Dr. Ellen Ochoa: Well it was pretty noticeable that there were not other women! So sometimes that does make it a little bit more difficult and it would have been a bit nicer to be in classes where you didn't feel like you stood out so much so I do think it adds a little bit of pressure but that should not discourage people. It is not that you cannot do the work, it is just that you have to realize that you are going to be a bit more visible and you have to be willing to accept this. So it is unfortunate that still exists and that for a long time we will continue to see where women, and especially minority women, are not going to be very well represented so it is something you have to realize and go on.
Armando Sanchez: What specific advice would you give students in order for them to excel academically regardless of their college majors?
Dr. Ellen Ochoa: Part of my advice is for students to take it one day and one class at a time. Sometimes it can get overwhelming to think about all the things you have to do in order to graduate. You have to realize that well you just need to attack it one day at a time and it is much easier to approach it in that way. I also want to share that they should take advantage of all the help that is available to any student, whether its going to see your professors during office hours, which I did quite a lot if you feel you need extra help in a particular class. There is almost always tutoring programs that are available. The main thing to do is react quickly if feel like you need a little extra help or you need some questions answered and not get too far behind. In technical classes it is easy to get behind quickly so you need to be thinking all the time that if there is something you do not understand get help from the class teaching assistant or tutoring program or go see the professor. Professors, I found, were very willing to meet and talk over anything you wanted to talk about that happened in the class and you should realize that that is a standard thing to do. You should not think of it as a last ditch effort. Instead it should be the first thing one thinks about if one has a question.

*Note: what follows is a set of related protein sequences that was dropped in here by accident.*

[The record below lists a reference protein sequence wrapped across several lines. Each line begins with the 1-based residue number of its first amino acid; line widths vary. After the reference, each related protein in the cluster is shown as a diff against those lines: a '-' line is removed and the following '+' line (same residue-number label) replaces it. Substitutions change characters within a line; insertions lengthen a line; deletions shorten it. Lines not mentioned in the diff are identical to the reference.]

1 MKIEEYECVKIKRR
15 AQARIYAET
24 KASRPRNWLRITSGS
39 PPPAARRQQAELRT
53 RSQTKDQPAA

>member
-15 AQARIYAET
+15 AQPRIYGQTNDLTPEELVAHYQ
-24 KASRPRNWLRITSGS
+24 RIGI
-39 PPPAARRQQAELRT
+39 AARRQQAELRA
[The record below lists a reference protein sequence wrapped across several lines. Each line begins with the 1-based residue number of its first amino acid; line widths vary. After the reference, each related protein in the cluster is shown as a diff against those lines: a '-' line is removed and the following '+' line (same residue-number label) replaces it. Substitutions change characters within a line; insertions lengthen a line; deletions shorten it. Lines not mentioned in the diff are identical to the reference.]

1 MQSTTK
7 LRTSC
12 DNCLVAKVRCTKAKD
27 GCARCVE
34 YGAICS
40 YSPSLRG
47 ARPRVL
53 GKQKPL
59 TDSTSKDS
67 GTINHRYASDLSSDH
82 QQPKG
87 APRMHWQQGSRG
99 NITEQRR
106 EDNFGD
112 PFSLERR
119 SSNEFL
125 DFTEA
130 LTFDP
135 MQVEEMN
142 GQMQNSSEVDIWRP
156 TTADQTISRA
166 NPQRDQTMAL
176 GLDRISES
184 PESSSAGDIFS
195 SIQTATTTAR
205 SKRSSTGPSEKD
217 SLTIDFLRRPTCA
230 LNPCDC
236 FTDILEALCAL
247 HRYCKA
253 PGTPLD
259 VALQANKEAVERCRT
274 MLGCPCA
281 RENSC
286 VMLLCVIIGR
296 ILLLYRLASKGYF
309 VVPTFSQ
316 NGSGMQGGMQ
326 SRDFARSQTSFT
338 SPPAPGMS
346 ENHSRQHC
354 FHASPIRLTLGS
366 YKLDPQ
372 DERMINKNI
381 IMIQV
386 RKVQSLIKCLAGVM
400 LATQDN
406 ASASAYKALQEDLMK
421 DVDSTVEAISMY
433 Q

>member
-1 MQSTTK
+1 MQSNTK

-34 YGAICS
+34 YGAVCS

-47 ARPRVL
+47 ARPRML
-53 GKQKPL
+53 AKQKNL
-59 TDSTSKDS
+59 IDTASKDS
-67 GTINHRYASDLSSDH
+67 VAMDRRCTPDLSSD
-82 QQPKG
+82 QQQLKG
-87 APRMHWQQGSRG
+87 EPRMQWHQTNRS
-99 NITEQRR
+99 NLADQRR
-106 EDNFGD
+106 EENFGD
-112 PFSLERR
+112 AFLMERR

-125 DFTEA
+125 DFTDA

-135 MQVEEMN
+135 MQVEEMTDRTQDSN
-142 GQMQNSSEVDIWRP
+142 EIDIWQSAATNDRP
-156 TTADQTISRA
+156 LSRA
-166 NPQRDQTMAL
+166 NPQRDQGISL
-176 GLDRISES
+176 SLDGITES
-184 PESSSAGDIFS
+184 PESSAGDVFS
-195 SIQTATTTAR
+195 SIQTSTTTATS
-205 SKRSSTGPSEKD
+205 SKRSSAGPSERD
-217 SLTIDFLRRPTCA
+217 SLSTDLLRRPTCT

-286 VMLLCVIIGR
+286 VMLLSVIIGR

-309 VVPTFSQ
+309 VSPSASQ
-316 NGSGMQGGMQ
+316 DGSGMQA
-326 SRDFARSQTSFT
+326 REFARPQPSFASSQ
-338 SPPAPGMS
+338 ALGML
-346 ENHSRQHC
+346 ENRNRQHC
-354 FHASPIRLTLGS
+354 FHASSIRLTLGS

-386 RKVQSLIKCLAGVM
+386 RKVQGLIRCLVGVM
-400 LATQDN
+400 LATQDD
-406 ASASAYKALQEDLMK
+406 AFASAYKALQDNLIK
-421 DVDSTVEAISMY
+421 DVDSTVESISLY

Armando Sanchez: Did you find yourself accessing your professors and the student support systems a great deal when you were a student or where you just so brilliant that you caught and understood everything you hear and read the very first time?
Dr. Ellen Ochoa: I definitely went to see my professors whenever I had a question or I was not sure of anything I did not follow in class. I tried to clear it up as soon as possible. Certainly office hours were something I did take advantage of quite frequently. I actually never did any of the tutoring, but if I had felt that I needed it, I certainly would have done it.
Armando Sanchez: Is there a future for future Latino professionals in the space programs?
Dr. Ellen Ochoa: Absolutely! In fact, if you look throughout NASA they generally have hired both women and minorities at a higher percentage than almost any other technical groups that you can think of. I was quite pleasantly surprised when I moved from Sandia National Laboratories (http://www.sandia.gov/about/index.html) to NASA to see how many women and more minorities were represented there so NASA does aggressively try to woman and minorities students know of the opportunities that they have here and they try to provide hiring opportunities for them. There are many jobs at NASA and the position of an astronaut (http://spaceflight.nasa.gov/outreach/jobsinfo/astronaut101.html) is just one of the many positions available. There are many very interesting jobs within the technical areas and student should certainly be encouraged to look into them.
Armando Sanchez: Are the opportunities growing as our space program progresses?
Dr. Ellen Ochoa: On a year-to-year basis, sometimes there are hiring opportunities and sometimes they are not, but what you can certainly say is that globally there are fewer people overall going into science and engineering and we are going to continue to need scientists and engineers. So I do believe that this is an area that will need more and more people overall. Now this does not mean that on a particular year that the opportunities will be there for a particular skill, but as an overall sense, yes we do need women and minorities to enter these areas. One other thing I should mention is that NASA has a co-op program so that as a college student, you can leave and come to work at NASA for a semester and then go back to your campus. You can do that three or four times during your college career and look at different career opportunities within NASA. Actually, when NASA does cut back on hiring often they hire only people who have been in the co-op program with them. Being in the program gives them a leg-up in years when there is not a lot of hiring done. This is a great program for students to help them increase their employment opportunities.
Armando Sanchez: Is this co-op program only for students to work at the NASA headquarters in Houston?
Dr. Ellen Ochoa: No, it is to work in NASA centers throughout the nation. There are also specific programs geared for minority students, graduate research programs and NASA also provides money to Hispanic colleges and universities in the form of research monies for working on NASA research projects.